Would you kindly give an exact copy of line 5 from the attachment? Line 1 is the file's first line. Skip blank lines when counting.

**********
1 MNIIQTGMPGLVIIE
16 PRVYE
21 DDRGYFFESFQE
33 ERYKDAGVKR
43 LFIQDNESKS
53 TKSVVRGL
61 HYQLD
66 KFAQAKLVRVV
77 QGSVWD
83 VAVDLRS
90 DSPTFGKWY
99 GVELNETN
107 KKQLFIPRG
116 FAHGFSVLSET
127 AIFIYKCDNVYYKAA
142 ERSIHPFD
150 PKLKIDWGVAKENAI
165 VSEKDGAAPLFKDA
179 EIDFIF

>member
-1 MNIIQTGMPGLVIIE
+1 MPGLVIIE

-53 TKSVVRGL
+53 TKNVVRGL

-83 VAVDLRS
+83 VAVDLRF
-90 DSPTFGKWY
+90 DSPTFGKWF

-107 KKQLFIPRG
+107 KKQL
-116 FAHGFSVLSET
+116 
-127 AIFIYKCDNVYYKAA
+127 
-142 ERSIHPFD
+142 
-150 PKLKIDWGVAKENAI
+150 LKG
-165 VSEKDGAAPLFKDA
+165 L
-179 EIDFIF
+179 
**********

43 LFIQDNESKS